Adams RJ, MCvie V, Nichols FT et al (1992) The use of transcranial ultrasonography to predict stroke in sickle cell disease. NEJM 326:605–610CrossRefPubMedGoogle Scholar
  20. 20.
    Adams RJ, McKie VC, Carl EM et al (1997) Long term stroke risk in children with sickle cell disease screened with transcranial Doppler. Ann Neurol 42:699–704CrossRefPubMedGoogle Scholar
  21. 21.
    Adams RJ, McKie VC, Hsu L et al (1998) Prevention of a first stroke by transfusions in children with sickle cell anemia and abnormal results on transcranial Doppler ultrasonography. N Engl J Med 339:5–11CrossRefPubMedGoogle Scholar
  22. 22.
    Wijdicks EFM (2001) The diagnosis of brain death. N Engl J Med 344(16):1215–1221CrossRefPubMedGoogle Scholar
  23. 23.
    Ropper AH, Kehne SM, Wechsler L (1987) Transcranial Doppler in brain death. Neurology 37:1733–1735CrossRefPubMedGoogle Scholar
  24. 24.
    Petty GW, Mohr JP, Pedley TA et al (1990) The role of transcranial Doppler in confirming brain death: sensitivity, specificity, and suggestions for performance and interpretation. Neurology 40:300–303CrossRefPubMedGoogle Scholar
  25. 25.
    Roubec M, Kuliha M, Jonszta T et al (2011) Detection of intracranial arterial stenosis using transcranial color-coded duplex sonography, computed tomographic angiography, and digital subtraction angiography. J Ultrasound Med 30:1069–1075PubMedGoogle Scholar
  26. 26.
    Feldman E, Wilterdink JL, Kosinski A et al (2007) The stroke outcomes and neuroimaging on intracranial atherosclerosis trial. Neurology 68:2099–2116CrossRefGoogle Scholar
  27. 27.
    Hansberg T, Wong KS, Droste DW et al (2002) Effects of the ultrasound contrast-enhancing agent Levovist on the detection of intracranial arteries and stenoses in Chinese by transcranial Doppler ultrasound. Cerebrovasc Dis 14(2):105–108CrossRefPubMedGoogle Scholar
  28. 28.
    Droste DW, Jurgens R, Weber S et al (2000) Benefit of echocontrast-enhanced transcranial color-coded duplex ultrasound in the assessment of intracranial collateral pathways. Stroke 31(4):920–923CrossRefPubMedGoogle Scholar
  29. 29.
    Becker G, Greiner K, Kaune B et al (1991) Diagnosis and monitoring of subarachnoid hemorrhage by transcranial color-coded real-time sonography. Neurosurgery 28:814–820CrossRefPubMedGoogle Scholar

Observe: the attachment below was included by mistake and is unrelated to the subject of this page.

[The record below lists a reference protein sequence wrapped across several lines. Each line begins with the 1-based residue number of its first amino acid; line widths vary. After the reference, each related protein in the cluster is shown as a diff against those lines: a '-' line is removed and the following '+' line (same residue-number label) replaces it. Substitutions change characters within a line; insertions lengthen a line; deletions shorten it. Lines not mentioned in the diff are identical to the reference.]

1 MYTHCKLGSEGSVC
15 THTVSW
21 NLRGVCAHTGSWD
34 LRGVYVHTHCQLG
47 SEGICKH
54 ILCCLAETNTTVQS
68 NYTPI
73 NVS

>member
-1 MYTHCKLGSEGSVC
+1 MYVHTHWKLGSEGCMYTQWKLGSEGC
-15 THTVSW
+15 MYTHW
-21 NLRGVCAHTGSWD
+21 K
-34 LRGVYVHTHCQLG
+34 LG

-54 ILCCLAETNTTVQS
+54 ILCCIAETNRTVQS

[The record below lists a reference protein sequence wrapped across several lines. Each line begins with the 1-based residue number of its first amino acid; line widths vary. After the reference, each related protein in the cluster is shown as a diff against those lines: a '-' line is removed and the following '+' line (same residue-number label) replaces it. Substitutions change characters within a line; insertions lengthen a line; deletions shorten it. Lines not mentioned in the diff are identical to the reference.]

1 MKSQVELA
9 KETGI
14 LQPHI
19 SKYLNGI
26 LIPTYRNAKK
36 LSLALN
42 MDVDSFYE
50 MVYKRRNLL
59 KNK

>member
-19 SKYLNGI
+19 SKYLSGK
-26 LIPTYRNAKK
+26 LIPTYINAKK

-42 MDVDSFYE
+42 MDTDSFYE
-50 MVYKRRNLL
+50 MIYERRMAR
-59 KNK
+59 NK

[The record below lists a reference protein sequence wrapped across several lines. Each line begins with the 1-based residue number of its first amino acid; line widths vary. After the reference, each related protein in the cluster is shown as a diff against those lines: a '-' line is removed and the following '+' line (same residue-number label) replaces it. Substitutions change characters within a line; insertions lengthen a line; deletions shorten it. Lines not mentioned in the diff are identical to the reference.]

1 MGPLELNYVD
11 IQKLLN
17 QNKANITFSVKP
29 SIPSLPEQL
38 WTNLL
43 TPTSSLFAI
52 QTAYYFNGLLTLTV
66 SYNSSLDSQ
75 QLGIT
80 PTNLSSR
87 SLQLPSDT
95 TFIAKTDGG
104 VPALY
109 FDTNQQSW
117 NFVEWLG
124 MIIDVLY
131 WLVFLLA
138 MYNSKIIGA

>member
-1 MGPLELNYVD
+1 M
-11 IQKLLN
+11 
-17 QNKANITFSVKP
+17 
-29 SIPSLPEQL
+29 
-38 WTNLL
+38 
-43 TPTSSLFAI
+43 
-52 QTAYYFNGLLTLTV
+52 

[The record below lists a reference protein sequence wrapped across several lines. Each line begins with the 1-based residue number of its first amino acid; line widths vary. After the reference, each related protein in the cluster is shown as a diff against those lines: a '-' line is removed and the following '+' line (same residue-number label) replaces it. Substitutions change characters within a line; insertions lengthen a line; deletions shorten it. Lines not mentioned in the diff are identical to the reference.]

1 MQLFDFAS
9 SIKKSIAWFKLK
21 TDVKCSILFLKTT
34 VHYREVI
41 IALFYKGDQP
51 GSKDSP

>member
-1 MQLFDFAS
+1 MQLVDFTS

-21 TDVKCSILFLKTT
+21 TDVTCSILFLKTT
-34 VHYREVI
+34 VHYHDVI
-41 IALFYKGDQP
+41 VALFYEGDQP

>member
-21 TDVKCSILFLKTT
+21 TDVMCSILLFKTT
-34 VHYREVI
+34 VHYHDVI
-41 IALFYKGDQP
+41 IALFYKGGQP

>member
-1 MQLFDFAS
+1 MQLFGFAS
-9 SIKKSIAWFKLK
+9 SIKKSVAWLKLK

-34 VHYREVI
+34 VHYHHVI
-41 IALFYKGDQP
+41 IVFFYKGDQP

30. 30.
    Klotzsch Z, Nahser HC, Fischer B et al (1996) Visualization of intracranial aneurysms by transcranial duplex sonography. Neuroradiology 38:555–559CrossRefPubMedGoogle Scholar
  31. 31.
    Turner CL, Kirkpatrick PJ (2000) Detection of intracranial aneurysms with unenhanced and echo contrast enhanced transcranial power Doppler. J Neurol Neurosurg Psychiatry 68:489–495PubMedCentralCrossRefPubMedGoogle Scholar
  32. 32.
    Turner CL, Higgins JN, Kirkpatrick PJ (2003) Assessment of transcranial color-coded duplex sonography for the surveillance of intracranial aneurysms treated with Guglielmi detachable coils. Neurosurgery 53(4):866–871CrossRefPubMedGoogle Scholar
  33. 33.
    Hagen PT, Scholz DG, Edwards WD (1984) Incidence and size of patent foramen ovale during the first 10 decades of life: an autopsy study of 965 normal hearts. Mayo Clin Proc 59:17–20CrossRefPubMedGoogle Scholar
  34. 34.
    Schwerzman M, Nedeltchev K et al (2005) Prevalence in size of directly detected patent foramen ovale in migraine with aura. Neurology 65:1415–1418CrossRefGoogle Scholar
  35. 35.
    Schneider B, Zienkiewicz T, Jansen V et al (1996) Diagnosis of patent foramen ovale by transesophageal echocardiography and correlation with autopsy findings. Am J Cardiol 77:1202–1209CrossRefPubMedGoogle Scholar
  36. 36.
    Jauss M, Kaps M, Keberle M et al (1994) A comparison of transesophageal echocardiography and transcranial Doppler sonography with contrast medium for detection of patent foramen ovale. Stroke 25:1265–1267CrossRefPubMedGoogle Scholar
  37. 37.
    Miller DL, Averkiou MA, Brayman AA et al (2008) Bioeffects considerations for diagnostic ultrasound contrast agents. J Ultrasound Med 27(special issue):611–632PubMedGoogle Scholar
  38. 38.
    Bioeffects Committee of the American Institute of Ultrasound in Medicine (2008) American Institute of Ultrasound in Medicine consensus report on potential bioeffects of diagnostic ultrasound. J Ultrasound Med 27:503–515Google Scholar
  39. 39.
    The British Medical Ultrasound Society (2009) Guidelines for the safe use of diagnostic medical ultrasound equipmentGoogle Scholar
  40. 40.
    O’Brien WD, Deng CX, Harris GR et al (2008) The risk of exposure to diagnostic ultrasound in postnatal subjects: thermal effects. J Ultrasound Med 27:517–535PubMedCentralPubMedGoogle Scholar
  41. 41.
    Nelson TR, Fowlkes B, Abramowicz JS et al (2009) Ultrasound biosafety considerations for the practicing sonographer and sonologist. J Ultrasound Med 28:139–150PubMedGoogle Scholar

Copyright information

© Springer Science+Business Media New York 2016

Authors and Affiliations

  1. 1.Department of Diagnostic RadiologyYale University School of MedicineNew HavenUSA

Personalised recommendations